Increasing Muscle Mass and Strength
Once we hit 30, the lean body mass of our organs begins to decrease, whereas the fat mass increases. Between the ages of 40 and 80, the lean body mass declines by ~5% per decade in men and 2.5% per decade in women. Meanwhile, at the same time, the body fat in both sexes increases. These physiological changes are not just an affront to vanity, but are a threat to health and longevity. First, aerobic power is directly connected to the amount of lean body mass. Second, this shrinkage of vital organs means that they cannot do their jobs as well, whether it be the heart pumping, the muscles lifting, or the kidneys clearing metabolic waste from the blood. Third, the risk of heart attack, hypertension and diabetes with an increasing abdominal fat mass.
Testosterone is essential for the production of strong and healthy muscles. A reduced muscle mass in men is often a result of declining levels of testosterone. Testosterone, in combination with other hormones, plays roles in protein synthesis and the production of muscle fibers. Testosterone-deficient patients suffer from muscle loss.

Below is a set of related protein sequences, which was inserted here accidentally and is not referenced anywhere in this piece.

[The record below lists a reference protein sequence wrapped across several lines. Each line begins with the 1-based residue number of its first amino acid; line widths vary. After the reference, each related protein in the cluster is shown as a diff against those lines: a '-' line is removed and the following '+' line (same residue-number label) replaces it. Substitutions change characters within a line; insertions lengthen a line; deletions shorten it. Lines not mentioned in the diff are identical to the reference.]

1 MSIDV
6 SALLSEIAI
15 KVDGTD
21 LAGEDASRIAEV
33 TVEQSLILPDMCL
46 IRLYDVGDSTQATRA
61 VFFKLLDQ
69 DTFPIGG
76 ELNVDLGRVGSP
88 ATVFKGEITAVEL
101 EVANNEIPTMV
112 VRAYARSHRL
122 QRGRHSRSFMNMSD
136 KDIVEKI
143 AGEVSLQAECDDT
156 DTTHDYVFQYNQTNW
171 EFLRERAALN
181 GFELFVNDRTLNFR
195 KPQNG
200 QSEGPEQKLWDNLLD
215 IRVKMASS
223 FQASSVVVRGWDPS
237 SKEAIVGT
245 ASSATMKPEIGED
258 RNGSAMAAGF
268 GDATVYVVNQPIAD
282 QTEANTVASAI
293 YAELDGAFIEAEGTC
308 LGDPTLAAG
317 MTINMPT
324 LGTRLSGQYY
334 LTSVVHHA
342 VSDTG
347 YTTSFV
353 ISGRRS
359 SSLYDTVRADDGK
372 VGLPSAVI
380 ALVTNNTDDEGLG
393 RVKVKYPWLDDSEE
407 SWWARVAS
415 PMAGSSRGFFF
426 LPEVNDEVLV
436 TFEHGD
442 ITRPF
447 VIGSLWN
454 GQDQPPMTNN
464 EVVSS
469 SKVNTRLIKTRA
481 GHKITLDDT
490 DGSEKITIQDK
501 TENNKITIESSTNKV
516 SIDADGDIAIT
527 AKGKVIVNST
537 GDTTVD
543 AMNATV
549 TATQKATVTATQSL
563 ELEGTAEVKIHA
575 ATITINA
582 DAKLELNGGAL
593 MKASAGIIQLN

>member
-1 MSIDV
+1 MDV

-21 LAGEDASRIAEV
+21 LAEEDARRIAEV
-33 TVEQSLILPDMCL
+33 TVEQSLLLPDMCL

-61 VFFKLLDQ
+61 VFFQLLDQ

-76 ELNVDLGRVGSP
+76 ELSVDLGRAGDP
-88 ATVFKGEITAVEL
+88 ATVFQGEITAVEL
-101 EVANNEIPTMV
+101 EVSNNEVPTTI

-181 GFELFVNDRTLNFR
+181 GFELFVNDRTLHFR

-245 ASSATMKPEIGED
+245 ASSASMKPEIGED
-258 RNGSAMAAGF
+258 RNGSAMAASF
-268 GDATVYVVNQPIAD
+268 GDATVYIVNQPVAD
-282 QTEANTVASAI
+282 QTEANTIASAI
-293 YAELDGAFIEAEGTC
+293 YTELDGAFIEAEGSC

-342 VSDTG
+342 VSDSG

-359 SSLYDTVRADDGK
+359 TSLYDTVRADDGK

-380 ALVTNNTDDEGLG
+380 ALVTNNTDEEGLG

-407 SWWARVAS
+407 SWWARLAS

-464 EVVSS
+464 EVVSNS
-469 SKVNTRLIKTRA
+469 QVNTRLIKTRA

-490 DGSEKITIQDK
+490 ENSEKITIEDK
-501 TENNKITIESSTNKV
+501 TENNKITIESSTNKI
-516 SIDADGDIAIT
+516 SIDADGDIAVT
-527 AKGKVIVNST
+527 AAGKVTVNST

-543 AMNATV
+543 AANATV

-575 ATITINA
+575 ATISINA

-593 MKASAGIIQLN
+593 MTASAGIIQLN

Increasing the lean body mass, or muscle mass, with testosterone therapy, can be highly beneficial for a number of reasons. A greater lean body mass helps raise metabolic the rate, which can help you burn more calories while resting. Therefore, testosterone therapy can also assist in avoiding unwanted weight gain. Perhaps more importantly, testosterone therapy can be used to increase muscle mass in patients with cachexia (muscle wasting), such as those with AIDS or cancer. Patients undergoing testosterone replacement therapy can expect to gain between three to six pounds of lean muscle mass during the first six months of their program.
Here at AAI Rejuvenation Clinic, we’re ready to help. Our services are discrete and confidential. Contact us today at (866) 224-5698 or fill out our medical history form. Our trained wellness team is eager to get you started.